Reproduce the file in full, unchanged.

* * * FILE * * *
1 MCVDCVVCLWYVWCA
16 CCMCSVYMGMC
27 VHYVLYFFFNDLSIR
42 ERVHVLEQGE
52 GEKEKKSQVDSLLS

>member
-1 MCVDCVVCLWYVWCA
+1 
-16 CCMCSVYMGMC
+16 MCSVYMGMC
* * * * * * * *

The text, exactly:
1 MCVDCVVCLWYVWCA
16 CCMCSVYMGMC
27 VHYVLYFFFNDLSIR
42 ERVHVLEQGE
52 GEKEKKSQVDSLLS

>member
-1 MCVDCVVCLWYVWCA
+1 
-16 CCMCSVYMGMC
+16 MCSVYMGMC